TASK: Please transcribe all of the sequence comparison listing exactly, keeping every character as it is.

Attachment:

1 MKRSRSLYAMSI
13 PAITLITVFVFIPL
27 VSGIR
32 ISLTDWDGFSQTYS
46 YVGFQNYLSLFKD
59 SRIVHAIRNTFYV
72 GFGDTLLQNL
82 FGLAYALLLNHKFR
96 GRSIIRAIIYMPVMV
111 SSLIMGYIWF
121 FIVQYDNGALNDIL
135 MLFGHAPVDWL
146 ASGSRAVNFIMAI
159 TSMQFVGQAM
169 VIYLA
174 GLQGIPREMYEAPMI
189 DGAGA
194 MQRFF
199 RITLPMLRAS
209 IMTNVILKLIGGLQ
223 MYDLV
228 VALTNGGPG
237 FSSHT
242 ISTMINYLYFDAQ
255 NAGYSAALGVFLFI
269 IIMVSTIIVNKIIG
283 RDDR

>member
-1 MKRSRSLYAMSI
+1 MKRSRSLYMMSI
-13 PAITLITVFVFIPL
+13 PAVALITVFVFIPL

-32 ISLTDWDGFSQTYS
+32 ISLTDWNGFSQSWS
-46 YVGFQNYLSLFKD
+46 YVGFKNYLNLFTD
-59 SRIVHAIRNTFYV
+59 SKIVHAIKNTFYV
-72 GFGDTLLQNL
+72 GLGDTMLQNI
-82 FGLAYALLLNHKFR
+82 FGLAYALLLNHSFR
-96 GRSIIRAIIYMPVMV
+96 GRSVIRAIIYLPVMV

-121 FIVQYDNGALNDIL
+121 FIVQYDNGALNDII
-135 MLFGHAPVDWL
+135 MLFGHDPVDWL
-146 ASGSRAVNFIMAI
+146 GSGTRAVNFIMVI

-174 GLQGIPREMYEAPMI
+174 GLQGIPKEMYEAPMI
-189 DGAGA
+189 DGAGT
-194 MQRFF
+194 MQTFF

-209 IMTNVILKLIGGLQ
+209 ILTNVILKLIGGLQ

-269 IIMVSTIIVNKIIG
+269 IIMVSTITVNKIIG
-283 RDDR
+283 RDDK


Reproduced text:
1 MKRSRSLYAMSI
13 PAITLITVFVFIPL
27 VSGIR
32 ISLTDWDGFSQTYS
46 YVGFQNYLSLFKD
59 SRIVHAIRNTFYV
72 GFGDTLLQNL
82 FGLAYALLLNHKFR
96 GRSIIRAIIYMPVMV
111 SSLIMGYIWF
121 FIVQYDNGALNDIL
135 MLFGHAPVDWL
146 ASGSRAVNFIMAI
159 TSMQFVGQAM
169 VIYLA
174 GLQGIPREMYEAPMI
189 DGAGA
194 MQRFF
199 RITLPMLRAS
209 IMTNVILKLIGGLQ
223 MYDLV
228 VALTNGGPG
237 FSSHT
242 ISTMINYLYFDAQ
255 NAGYSAALGVFLFI
269 IIMVSTIIVNKIIG
283 RDDR

>member
-1 MKRSRSLYAMSI
+1 MKRSRSLYMMSI
-13 PAITLITVFVFIPL
+13 PAVALITVFVFIPL

-32 ISLTDWDGFSQTYS
+32 ISLTDWNGFSQSWS
-46 YVGFQNYLSLFKD
+46 YVGFKNYLNLFTD
-59 SRIVHAIRNTFYV
+59 SKIVHAIKNTFYV
-72 GFGDTLLQNL
+72 GLGDTMLQNI
-82 FGLAYALLLNHKFR
+82 FGLAYALLLNHSFR
-96 GRSIIRAIIYMPVMV
+96 GRSVIRAIIYLPVMV

-121 FIVQYDNGALNDIL
+121 FIVQYDNGALNDII
-135 MLFGHAPVDWL
+135 MLFGHDPVDWL
-146 ASGSRAVNFIMAI
+146 GSGTRAVNFIMVI

-174 GLQGIPREMYEAPMI
+174 GLQGIPKEMYEAPMI
-189 DGAGA
+189 DGAGT
-194 MQRFF
+194 MQTFF

-209 IMTNVILKLIGGLQ
+209 ILTNVILKLIGGLQ

-269 IIMVSTIIVNKIIG
+269 IIMVSTITVNKIIG
-283 RDDR
+283 RDDK